Once when an old friend asked me how I was doing, I jokingly said Eeyore-like, “I have it worse than anybody.” This triggered about 15 minutes of sparring as to whose life is more miserable. He’d recently bought a house and lamented having so much “stuff” he just didn’t know where to put it. He couldn’t figure out where to store his boat and Corvette. His family and friends compounded his misery by giving him a ton of housewarming gifts.
“That’s nothing,” I said, “I have to live with myself in all my complexity and complicatedness.” He had to concede – I have it worse than anybody.
The truth is, I have it better than most people. But like most of us affluent Americans, I must battle discontentment. God has many weapons in his arsenal to search and destroy this sin, but one of his best is making us wait. As he says in Lamentations 3:
“The LORD is my portion,” says my soul,
“therefore I will hope in him.”
The LORD is good to those who wait for him,
to the soul who seeks him.
It is good that one should wait quietly
for the salvation of the LORD. (24-26)
I hate to wait. I’m like the band Queen, who sang, “I want it all and I want it now.” Why is it good to wait for the Lord? Because waiting is the soil where patience and contentment grow. And they are sweet when they bloom in our soul. How can we be content while waiting? By making Jesus Christ our portion, the one who satisfies us with his love as we wait for him and seek him. He gives us himself, the best thing he could possibly give us.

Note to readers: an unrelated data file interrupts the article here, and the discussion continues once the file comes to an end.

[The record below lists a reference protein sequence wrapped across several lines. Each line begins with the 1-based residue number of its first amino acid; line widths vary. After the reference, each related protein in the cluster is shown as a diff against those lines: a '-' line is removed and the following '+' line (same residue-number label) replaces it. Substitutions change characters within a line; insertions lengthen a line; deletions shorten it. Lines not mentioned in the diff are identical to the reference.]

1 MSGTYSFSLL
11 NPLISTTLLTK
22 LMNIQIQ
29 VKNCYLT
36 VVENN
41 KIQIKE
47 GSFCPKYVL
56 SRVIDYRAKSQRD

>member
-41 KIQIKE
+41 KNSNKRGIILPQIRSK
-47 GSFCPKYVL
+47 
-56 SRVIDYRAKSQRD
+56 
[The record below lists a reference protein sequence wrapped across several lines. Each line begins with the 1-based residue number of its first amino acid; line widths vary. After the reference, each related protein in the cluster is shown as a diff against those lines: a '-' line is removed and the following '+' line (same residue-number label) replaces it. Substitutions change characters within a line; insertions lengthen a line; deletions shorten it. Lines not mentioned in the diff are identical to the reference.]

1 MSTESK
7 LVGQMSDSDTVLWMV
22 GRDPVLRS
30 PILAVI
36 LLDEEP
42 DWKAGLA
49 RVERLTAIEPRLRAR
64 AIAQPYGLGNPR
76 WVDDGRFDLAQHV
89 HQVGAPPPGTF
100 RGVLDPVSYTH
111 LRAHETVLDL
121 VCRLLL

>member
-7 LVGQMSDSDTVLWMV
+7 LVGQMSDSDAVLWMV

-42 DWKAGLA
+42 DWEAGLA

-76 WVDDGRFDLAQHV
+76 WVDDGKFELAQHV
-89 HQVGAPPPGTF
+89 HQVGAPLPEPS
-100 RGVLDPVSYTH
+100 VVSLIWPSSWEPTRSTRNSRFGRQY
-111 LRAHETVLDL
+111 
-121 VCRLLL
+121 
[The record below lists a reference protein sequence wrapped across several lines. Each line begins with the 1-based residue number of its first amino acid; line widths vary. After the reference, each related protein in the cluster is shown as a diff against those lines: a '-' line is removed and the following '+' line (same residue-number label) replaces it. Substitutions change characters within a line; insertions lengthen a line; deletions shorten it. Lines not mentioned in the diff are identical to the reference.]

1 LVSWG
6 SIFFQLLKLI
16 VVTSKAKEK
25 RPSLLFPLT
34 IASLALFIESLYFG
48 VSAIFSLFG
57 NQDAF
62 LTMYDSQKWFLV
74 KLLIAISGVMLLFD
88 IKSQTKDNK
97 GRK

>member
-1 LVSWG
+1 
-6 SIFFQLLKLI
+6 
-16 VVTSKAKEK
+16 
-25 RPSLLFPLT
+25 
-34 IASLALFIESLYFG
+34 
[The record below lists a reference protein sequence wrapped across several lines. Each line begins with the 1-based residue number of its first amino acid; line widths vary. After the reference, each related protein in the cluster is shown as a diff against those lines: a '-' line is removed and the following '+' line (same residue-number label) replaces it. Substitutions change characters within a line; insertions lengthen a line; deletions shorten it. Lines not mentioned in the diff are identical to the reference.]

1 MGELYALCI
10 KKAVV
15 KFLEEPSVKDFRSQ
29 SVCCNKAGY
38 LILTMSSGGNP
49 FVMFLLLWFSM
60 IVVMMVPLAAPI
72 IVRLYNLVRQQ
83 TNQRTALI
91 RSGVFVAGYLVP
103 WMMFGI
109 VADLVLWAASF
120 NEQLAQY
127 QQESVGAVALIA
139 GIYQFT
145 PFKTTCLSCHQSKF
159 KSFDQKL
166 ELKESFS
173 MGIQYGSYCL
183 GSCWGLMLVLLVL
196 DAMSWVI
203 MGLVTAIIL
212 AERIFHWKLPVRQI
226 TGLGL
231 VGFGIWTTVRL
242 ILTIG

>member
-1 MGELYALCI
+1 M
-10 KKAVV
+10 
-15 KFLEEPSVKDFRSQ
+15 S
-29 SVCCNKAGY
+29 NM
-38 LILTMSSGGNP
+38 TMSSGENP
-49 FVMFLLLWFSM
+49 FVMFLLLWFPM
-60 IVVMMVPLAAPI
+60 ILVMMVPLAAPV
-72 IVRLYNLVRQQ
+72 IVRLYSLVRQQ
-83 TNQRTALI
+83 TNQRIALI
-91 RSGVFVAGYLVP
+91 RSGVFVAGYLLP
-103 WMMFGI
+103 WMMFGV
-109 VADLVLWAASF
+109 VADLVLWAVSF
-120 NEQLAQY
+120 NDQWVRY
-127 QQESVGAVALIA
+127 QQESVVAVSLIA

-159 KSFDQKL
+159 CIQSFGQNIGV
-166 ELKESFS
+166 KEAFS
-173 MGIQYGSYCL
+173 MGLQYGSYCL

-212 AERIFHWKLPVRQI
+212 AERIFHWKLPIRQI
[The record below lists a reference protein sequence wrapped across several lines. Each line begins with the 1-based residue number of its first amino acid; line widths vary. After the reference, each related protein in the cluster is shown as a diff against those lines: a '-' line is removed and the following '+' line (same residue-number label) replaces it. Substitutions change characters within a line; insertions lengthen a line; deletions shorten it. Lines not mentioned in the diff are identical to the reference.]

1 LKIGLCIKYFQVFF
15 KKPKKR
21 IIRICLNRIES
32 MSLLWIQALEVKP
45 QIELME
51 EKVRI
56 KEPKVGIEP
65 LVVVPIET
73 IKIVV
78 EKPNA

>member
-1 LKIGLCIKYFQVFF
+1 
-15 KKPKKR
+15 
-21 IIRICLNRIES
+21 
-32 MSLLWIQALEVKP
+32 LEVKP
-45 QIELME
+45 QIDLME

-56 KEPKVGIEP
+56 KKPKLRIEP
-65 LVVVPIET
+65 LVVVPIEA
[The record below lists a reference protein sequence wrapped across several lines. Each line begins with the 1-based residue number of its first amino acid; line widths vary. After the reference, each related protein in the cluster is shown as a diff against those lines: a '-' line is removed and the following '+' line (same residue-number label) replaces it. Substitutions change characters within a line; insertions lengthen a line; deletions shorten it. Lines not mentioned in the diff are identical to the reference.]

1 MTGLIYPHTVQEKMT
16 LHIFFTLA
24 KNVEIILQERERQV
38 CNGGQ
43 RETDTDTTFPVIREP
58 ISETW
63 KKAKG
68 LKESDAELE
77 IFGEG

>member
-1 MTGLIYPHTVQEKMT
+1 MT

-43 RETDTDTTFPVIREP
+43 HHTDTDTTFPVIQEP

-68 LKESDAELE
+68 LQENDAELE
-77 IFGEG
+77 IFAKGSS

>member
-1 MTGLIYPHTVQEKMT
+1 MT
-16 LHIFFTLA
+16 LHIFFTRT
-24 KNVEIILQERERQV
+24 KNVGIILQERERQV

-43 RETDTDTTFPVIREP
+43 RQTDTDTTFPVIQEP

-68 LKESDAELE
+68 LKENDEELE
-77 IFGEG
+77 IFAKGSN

Why is it good to wait for the Lord? Because waiting is the soil where patience and contentment grow.
My mom first taught me a wonderful way to cultivate contentment while waiting. I was 23, jobless, broke and had just moved back home from an aborted attempt at making it as an artist in Philadelphia. She told me the Bible says to give thanks for everything. “For everything?” I blurted, “Even a flat tire? I’m supposed to thank God for a flat tire?” Mom said, “Yes, because up the road there’s an accident that God spared you from by flattening your tire.” So I tried it. I was building a patio for my parents. As I lugged flagstones in the summer heat, I said, “Lord, thank you for these stones. Thank you for this miserable heat. Thank you that I don’t have any money. Thank you that I don’t have a job. Thank you that I am stuck living here at home with my parents.” Do you know what happened? I gradually began to experience joy and contentment in Christ. Though Jesus didn’t immediately change my circumstances he began to change my heart.
Why not take a minute right now to give Jesus thanks for your life exactly as it is? Thank him for the stones and the heat and for having to wait for him. And ask him to be your portion.
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